Didn't these Norwegian pension funds also buy a ton of those junk CDO's before the credit markets imploded in 2007?
Dropping unemployment # are very deceiving when those people go back to work at jobs paying 50-70% less than they made before the recession hit. No president in recent times has done squat to stop the flow of skilled and tech labor offshore, and that is the reason wages are not recovering in the US. Also the stock market surge has everything to do with the Fed nothing to do with Obama. Grandma can't get even 1% in the bank with the Fed's thumb on the scale, so she has to take high risks and chase stocks. Sad its come to this. Fun for traders while it last, but going to end badly like the last two market crashes and before the next election.
Let Wall Street and the price it sets for FSLR next week answer your question as to whether it cares or not. This is a stock after all, not a sierra club membership. Don't shoot the messenger.
more dumping on monday on volume as real wall street comes back to work from holiday. crude is going lower yet. wind in face of FSLR in short term.
I referred you to search article about private equity firms investing in future energy. Did you read it? BlackStone, Apollo, KKR say coal at 28-30% in 2040. I guess its our choice to believe your BS call of 15% market share or these PE firms with a phenomenal record of being right. I'm going with the later. Even if they are off, it won't be by much.
You said " Many large industrial clients are investigating producing their own power by creating a microgrid - usually solar + micro turbine NG gen - staying grid tied" - That's non-sense. You are looking from a local view of what you see in the SW US. I'm talking about the "global" view here. The few industries generating their own power with solar are insignificant on a global scale and have been doing so only with subsidies. I see this all the time where people in the SW US and CA & HI project their situation as "practical" on a global scale which makes no logical case. Industry is always going to go for "cheap" sources and if green energy policies lead to pain and recession, they will be out the door in a heartbeat... Australia just made that case in scrapping their carbon market/tax after 3 years. Germany is next.
Tax loss selling needs to clear out over next few weeks. I don't expect higher until after that is over.
I'll go with the money-backed minds and say it's 28-30% in 2040. The big mistake is too many lay people think only of residential energy when they think solar as a big solution. There are so many commercial and industrial needs that use 1000x the energy of a home. That is why the smart money shows wind and solar producing less than 8% of all electricity in 2040. If you want no carbon and high practicality, you need to really embrace a nuclear renaissance.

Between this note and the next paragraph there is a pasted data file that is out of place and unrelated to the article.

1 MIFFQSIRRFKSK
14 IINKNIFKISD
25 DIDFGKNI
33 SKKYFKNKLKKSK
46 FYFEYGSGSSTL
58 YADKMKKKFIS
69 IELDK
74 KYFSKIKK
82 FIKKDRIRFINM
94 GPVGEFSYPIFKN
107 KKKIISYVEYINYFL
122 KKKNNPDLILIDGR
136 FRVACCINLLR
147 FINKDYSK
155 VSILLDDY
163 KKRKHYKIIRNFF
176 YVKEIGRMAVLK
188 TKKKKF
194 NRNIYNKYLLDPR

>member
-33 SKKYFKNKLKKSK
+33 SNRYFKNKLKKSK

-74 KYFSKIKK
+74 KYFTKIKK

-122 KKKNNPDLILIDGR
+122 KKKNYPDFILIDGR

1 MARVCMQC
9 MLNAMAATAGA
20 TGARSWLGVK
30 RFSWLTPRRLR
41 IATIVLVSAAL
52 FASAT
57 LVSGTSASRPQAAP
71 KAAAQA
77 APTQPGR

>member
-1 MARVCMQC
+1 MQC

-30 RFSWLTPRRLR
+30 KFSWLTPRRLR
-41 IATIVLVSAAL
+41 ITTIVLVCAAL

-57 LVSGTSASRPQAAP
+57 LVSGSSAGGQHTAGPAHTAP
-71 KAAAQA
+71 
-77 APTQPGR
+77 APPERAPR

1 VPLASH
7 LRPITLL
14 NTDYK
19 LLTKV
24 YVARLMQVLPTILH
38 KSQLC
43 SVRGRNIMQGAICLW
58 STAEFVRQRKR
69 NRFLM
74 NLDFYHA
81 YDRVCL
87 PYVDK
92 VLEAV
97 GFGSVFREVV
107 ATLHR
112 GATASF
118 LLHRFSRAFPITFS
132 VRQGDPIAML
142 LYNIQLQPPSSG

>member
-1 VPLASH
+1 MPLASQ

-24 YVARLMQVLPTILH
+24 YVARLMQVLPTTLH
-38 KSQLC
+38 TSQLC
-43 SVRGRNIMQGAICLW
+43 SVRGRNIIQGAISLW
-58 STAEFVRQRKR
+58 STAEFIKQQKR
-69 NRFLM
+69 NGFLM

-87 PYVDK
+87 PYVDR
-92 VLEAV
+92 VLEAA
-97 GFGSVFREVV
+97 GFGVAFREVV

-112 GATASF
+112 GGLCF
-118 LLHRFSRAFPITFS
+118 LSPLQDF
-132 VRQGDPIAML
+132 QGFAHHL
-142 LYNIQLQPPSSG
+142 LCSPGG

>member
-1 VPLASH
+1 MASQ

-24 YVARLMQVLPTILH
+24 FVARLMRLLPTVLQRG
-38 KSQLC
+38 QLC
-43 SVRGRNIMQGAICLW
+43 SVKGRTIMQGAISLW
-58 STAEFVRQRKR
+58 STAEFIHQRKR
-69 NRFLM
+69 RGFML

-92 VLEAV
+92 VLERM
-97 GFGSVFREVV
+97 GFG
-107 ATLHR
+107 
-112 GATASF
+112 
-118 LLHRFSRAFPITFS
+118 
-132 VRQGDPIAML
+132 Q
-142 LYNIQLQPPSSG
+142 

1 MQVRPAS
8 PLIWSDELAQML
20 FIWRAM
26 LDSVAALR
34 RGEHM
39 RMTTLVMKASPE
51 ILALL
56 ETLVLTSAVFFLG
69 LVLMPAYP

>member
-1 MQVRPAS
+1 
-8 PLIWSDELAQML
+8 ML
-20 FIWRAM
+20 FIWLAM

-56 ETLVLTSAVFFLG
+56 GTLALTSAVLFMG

It also doesn't:
a) Work under a blanket of snow cover (which currently 50% of the US is experiencing on Nov 19th.)
b) Heat interiors of buildings to 50 degrees F above ambient outdoor temperatures.
There is another news piece out about private equity investments in energy looking out to 2040. These are the brightest minds in the world working at these firms. They see renewables providing 6% of the power in 2040, and coal down just a few percent to around 30%. Search "Private equity bets on energy" give it a read and check out the prediction charts. LNG looks to have better growth prospects, with coal slightly down to flat.
IMO, you need to wait until the tax loss selling before year end clears out weak hands. Also, Cramer hyped this about 3 weeks before it tanked, which added to the number of weak hand bag holders who will want to bail on tax losses in december. The last hurdle is for *real* energy markets (coal,oil,gas, uranium) to to recover A LOT before big money returns here to alt energy stocks.
Not *way off the mark*. The app you mention suits solar because these mines are so remotely located off the grid they have to bring in diesel generators. So there are fuel transport costs in addition to fuel costs with diesel there. This is a niche industrial app where the remote nature makes financial sense. In medium sized factories where *each* machine out of 100s of machines in the factory each use over 150kw of power (as much as three homes) it is impractical from both a financial and logistical sense. Similar story for large data centers for cloud computing. On another note, do you think solar & wind can meet residential and commercial applications where winter temps are 10-30F for months on end with 1+ foot of snow cover? Feel free to show me the math.
I moved in deep in CCJ and BTU over the month of october, and went long 100 shr position in FSLR on Cramer hype about 10 days ago. CCJ is up 11% today on 4+x volume... about as much as this FSLR is down. I like solar, it's just not a practical large scale energy solution. I'm an engineer 25+ years experience. I know how much industrial applications require power. Solar is a joke for those apps, and they are not going away.
If coal is cheap and plentiful and works during harsh winters (which greenies in CA and HI can't understand) it will be burned, period. Solar is cool & vogue, but its more of a religion than a practical large scale core energy solution. If you want practical and green together, for all climates and all applications (not just residential) you'll have to embrace nukes. Just remember the US hasn't built a new nuke plant in 35+ years.
volume is huge (set for at least 2x avg at close)... google "japan reactor restarts" shows the news. basically leadership in japan approved the restarts. the cost of US dollar denominated fossil fuels is killing the japanse economy, so they want their nukes back. Germany is next IMO, as they will find their lower income folks burning tires and cardboard for energy as their recession deepens. Expensive green policy isn't affordable except for the rich and during times of economic prosperity.